Musings: Media's View of Oil Industry Experts Is Highly Questionable
This opinion piece presents the opinions of the author.
Last week, the Financial Times wrote an article with the headline "Experts attack plan to speed oil permits." The thrust of the article was to critique a proposal by Republican presidential candidate Mitt Romney to give states authority over oil drilling and permits on federal lands. According to the article's author, "regulatory and environmental experts" oppose the plan because they perceive it could open the door to lax oversight of the oil industry. Once you read the article it becomes evident that the "experts" are Michael Bromwich and Heather Taylor-Miesle, people with clear agendas not supportive of the oil industry.
Mr. Bromwich now is a litigation partner with the law firm of Godwin Procter in its Washington, D.C. and New York City offices. He is also the Founder and Principal of The Bromwich Group, a consulting firm that offers crisis management and strategic advisory services, as well as more specialized services relating to offshore energy and law enforcement. Before these positions, he was the head of the Minerals Management Service and was tasked with reorganizing the agency to deal with its organizational shortcomings such as conflicts of interest in supervising offshore regulatory inspections, sloppy stewardship of Indian royalty income, and the ineffective granting of offshore drilling and production permits. These problems contributed to the firing of employees for their laxness in supervision and conflicts of interest, which some believe created a permissive drilling regulatory environment linked to the Deepwater Horizon disaster and resulting Macondo oil spill. Ms. Taylor-Miesle is the director of the NRDC Action Fund, the activist arm of the environmental group National Resource Defense Council that is a strong opponent of the oil and gas industry.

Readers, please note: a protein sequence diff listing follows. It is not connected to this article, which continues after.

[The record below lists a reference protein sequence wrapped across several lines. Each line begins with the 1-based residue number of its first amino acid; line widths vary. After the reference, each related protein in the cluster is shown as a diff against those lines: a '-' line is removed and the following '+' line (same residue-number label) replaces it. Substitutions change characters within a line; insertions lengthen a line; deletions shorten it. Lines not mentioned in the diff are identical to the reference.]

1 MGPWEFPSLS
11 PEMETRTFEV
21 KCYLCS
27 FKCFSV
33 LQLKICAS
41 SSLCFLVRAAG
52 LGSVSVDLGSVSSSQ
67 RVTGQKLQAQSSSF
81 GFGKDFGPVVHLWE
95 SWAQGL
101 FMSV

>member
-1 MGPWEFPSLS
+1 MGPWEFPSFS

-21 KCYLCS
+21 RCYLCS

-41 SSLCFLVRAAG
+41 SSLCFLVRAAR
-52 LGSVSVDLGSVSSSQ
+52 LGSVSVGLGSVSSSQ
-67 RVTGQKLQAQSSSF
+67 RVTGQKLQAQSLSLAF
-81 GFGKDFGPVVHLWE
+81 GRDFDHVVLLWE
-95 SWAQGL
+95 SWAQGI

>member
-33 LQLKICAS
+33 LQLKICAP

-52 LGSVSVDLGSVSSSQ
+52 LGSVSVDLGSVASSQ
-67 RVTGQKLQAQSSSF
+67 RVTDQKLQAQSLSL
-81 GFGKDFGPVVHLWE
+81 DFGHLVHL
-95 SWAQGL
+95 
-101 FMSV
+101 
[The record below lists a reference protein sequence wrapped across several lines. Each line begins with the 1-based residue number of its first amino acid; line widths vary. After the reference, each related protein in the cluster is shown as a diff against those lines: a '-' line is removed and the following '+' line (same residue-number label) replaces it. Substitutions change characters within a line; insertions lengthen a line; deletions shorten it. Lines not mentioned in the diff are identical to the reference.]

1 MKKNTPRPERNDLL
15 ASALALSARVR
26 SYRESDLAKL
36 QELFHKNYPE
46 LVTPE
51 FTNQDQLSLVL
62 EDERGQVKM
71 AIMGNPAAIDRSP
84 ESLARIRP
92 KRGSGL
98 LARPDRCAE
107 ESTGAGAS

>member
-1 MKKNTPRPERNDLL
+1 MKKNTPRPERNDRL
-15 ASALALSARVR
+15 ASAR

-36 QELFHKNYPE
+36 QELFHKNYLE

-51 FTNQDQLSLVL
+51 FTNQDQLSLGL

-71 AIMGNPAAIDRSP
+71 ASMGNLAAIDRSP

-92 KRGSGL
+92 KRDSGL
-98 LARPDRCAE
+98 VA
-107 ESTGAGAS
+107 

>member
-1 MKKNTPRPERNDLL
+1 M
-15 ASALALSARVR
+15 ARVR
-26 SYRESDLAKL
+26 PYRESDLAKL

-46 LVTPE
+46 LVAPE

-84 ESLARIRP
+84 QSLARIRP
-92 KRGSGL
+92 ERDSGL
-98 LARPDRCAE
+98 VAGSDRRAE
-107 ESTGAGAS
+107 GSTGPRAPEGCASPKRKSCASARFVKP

The criticisms of Mr. Romney's energy proposals focused on: 1) the development of a "fast-track" process with fixed timelines for regulators to approve exploration and development permits that "significantly increased" the risk of another Macondo; 2) the delegation of permit-granting authority to the individual states creates a "race to the regulatory bottom" in which companies choose where to operate based on the most permissive regulations; 3) the inability of state governments to attract and compensate skilled personnel required to conduct reviews; and 4) the "uneven laws and oversight" that could lead to increased litigation between states.
The other three criticisms were cited by Mr. Bromwich. His first one raises the question of knowledge versus competency. If the reviewers are trained they should be able to approve or disapprove a permit application within a reasonable time. Plus, the timelines would have to be agreed upon by BSEE and the industry. The idea that the oil and gas companies view permissive regulation as an ingredient for successful operations really depends on the regulators. Permissiveness may actually reflect greater local knowledge such that extraneous rules and regulations are not needed. That does not make the regulation any less safe, but it may make the state more attractive since it could lead to less costly operations, without sacrificing safety. Lastly, to suggest that only the federal government pays enough to attract top quality regulators is a stretch, since we know the Interior Department had to request an exemption from federal pay scales in order to compete on salary with the industry while trying to hire petroleum engineers.
What we recognized in the arguments attributed to these so-called "experts" is the foundation of arguments to be made in the next major energy war – hydraulic fracturing. These criticisms are the backbone for why activists and environmentalists desire the federal government regulate hydraulic fracturing activity in order to insure it is conducted "safely."
G. Allen Brooks works as the Managing Director at PPHB LP. Reprinted with permission of PPHB.
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